High-speed rail moves ahead, TEX Rail rolls over major bump.
High-speed rail and TEX Rail, both long-discussed North Texas projects, are making significant progress this year.
By 2020, North Texas residents would board a high-speed train in Dallas or at DFW International Airport and arrive in Houston 79 minutes later.
By 2016, commuters or shoppers would wait at a train station in Grapevine to board the TEX Rail to Fort Worth. Or, they could ride to the airport and take a DART train into Dallas.
Plans for the high-speed rail are shaping up enough that ideas have surfaced as to where the Dallas-area station should be. And TEX Rail rolled past a big obstacle this spring when a key agreement was reached with Dallas Area Rapid Transit.
The sleek, 200-mph rail comes with a high price tag — roughly $7 billion. The Central Japan Railway, which has two offices in Texas and one in Washington, D.C., under the name Texas Central Railway, plans to foot the entire bill.
“We’ve been told by the Japanese that it will be 100 percent privately financed,” said Tom Shelton, senior program manager at the North Central Texas Council of Governments. “The consortium they have — it’s a who’s who. They have the financial wherewithal to finance the project. It’s all the Japanese electronics conglomerates, everybody.”
Tarrant County Commissioner Gary Fickes said he has been working to bring high-speed rail to Texas for eight years. He belongs to an advocacy group, Texas High Speed Rail and Transportation Corp., and also sits on the Regional Transportation Council, which oversees transportation funding, planning and coordination.
The RTC and the NCTCOG comprise the federally designated metropolitan planning organization for the Dallas-Fort Worth metropolitan area.
Plans for the high-speed rail, sometimes known as the bullet train, are gaining traction, Fickes said.
“It’s gotten real serious in the last year,” he said. “In the last 18 months it’s kind of taken on a life of its own, like it’s going to happen.”
He would like to see the northern end of the line follow Hwy. 360 through Arlington, Fort Worth and DFW Airport.
Travis Kelly, Texas Central Railway director, said through a spokesperson: “We are researching a route and will use that to determine the best possible options ... based on ridership, construction costs, availability of land, environmental factors, etc. Nobody just gets to pick a route or a station location.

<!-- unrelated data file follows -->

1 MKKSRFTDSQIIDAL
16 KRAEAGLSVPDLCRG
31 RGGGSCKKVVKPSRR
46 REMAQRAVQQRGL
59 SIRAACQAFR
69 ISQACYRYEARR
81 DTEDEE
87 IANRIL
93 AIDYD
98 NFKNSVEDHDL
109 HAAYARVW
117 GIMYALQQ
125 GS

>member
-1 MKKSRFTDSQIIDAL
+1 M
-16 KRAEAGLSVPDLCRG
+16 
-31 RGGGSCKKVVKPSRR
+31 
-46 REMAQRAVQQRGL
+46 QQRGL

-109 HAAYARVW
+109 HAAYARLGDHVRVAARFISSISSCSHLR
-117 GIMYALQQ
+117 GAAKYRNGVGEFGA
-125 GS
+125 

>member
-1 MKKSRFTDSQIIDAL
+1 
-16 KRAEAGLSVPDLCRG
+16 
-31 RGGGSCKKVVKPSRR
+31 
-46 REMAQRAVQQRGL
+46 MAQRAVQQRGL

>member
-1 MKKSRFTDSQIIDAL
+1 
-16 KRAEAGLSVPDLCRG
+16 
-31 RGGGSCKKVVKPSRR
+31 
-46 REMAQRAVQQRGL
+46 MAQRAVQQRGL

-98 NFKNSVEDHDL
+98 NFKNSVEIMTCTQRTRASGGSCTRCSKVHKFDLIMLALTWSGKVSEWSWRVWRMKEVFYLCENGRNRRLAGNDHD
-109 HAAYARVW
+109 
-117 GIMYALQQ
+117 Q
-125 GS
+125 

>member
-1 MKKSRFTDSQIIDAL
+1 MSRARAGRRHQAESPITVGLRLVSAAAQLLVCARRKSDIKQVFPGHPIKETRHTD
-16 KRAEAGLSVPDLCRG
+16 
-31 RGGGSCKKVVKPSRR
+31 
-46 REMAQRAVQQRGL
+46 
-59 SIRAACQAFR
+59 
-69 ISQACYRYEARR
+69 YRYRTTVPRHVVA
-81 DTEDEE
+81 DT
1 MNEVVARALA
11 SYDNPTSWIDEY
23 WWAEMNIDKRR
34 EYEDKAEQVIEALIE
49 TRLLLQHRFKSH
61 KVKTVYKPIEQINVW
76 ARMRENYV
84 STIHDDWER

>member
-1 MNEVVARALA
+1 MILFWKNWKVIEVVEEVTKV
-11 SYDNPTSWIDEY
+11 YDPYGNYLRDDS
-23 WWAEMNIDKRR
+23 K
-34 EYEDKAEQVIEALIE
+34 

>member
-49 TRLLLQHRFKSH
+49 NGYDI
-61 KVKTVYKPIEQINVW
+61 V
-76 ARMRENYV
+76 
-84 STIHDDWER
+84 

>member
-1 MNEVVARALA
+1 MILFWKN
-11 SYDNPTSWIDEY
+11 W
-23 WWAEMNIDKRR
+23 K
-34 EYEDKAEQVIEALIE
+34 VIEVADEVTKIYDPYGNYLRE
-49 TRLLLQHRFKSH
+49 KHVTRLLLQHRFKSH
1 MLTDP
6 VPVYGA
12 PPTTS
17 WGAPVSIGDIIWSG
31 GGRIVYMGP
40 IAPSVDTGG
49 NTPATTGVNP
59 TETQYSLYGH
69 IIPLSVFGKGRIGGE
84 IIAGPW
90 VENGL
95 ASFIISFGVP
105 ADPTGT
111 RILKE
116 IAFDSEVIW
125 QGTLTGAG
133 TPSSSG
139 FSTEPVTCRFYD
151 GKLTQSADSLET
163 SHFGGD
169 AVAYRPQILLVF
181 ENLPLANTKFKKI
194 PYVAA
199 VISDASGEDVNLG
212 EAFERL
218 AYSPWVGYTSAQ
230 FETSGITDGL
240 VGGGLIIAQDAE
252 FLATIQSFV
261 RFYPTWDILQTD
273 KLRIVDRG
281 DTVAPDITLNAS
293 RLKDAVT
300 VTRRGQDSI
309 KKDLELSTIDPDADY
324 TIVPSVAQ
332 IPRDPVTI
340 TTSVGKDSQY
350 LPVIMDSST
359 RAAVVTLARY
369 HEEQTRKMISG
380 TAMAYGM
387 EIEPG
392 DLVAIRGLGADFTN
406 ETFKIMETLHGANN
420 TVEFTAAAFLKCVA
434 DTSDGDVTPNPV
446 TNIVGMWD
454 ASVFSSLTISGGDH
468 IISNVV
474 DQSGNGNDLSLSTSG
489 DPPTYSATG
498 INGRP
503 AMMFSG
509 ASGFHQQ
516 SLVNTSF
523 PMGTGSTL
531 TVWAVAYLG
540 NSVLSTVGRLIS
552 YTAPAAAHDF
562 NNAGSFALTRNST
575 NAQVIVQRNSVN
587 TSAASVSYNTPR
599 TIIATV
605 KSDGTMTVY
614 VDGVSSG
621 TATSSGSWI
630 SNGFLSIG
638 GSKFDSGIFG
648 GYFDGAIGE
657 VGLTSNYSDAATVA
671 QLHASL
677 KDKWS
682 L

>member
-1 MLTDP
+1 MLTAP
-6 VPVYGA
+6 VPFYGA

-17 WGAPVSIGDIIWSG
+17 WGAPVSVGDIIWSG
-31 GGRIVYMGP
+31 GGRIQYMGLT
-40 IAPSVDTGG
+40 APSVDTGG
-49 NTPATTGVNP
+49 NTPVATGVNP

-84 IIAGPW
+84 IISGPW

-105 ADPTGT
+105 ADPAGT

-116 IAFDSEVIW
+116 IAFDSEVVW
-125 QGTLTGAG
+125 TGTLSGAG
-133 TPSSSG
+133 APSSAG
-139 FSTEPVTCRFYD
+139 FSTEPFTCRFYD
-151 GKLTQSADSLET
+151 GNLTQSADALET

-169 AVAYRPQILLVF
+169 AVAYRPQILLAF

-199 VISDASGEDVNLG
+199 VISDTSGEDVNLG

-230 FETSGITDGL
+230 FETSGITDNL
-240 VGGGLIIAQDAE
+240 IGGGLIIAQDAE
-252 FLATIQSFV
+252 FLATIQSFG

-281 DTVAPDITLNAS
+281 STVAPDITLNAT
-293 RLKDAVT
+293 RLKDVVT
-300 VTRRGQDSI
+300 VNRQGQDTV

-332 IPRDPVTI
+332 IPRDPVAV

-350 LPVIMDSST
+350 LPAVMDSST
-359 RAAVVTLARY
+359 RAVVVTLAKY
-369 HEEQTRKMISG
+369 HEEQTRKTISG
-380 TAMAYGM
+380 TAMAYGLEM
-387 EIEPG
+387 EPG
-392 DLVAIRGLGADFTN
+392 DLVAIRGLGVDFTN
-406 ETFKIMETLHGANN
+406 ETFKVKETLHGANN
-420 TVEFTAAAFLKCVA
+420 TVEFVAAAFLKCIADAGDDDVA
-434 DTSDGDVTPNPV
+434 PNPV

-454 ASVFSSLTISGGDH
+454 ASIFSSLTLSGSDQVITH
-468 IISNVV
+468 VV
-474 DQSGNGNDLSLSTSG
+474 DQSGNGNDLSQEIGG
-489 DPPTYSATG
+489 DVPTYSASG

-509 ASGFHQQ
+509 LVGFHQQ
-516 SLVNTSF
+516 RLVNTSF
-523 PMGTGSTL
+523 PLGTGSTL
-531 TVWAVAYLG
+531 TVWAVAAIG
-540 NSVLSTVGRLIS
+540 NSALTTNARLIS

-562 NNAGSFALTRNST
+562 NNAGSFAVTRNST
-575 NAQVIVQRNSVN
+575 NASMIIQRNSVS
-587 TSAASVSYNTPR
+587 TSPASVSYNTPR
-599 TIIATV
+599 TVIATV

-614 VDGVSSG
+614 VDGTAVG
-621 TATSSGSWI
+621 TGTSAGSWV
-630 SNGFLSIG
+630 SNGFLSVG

“The bottom line is, we will consider every reasonable route in our research, and then the best options will be vetted through those federal agencies and the appropriate public processes.”
Said Shelton, “What’s going to be really instrumental is to make sure it’s the right project that’s implemented. They’re going to want to get a return on their investment. It’s very critically important that there be a rich alignment with the right stations, located in such a fashion that it attracts the most riders.”
Fickes said distances in Texas and the dry, flat landscape are pluses.
Because of the construction expense, high-speed rail is not cost-effective over extremely long distances — longer than those between major Texas cities.
Expensive tunnels or bridges would not be required.
The electric rail is clean and safe, said Fickes, who noted that Central Japan Railway has operated high- speed rail for 50 years without a single fatality.
Using air travel as a gauge, the demand is high. He said about 8,000 people fly between Dallas and Houston daily.
The rail line planned between DFW Airport and Fort Worth with a station in downtown Grapevine has made “significant progress” since spring, Shelton said.
The Fort Worth Transportation Authority board, which operates the Fort Worth-Dallas Trinity Railway Express, also is handling the TEX Rail project. The board was replaced in March after Mayor Betsy Price expressed dissatisfaction.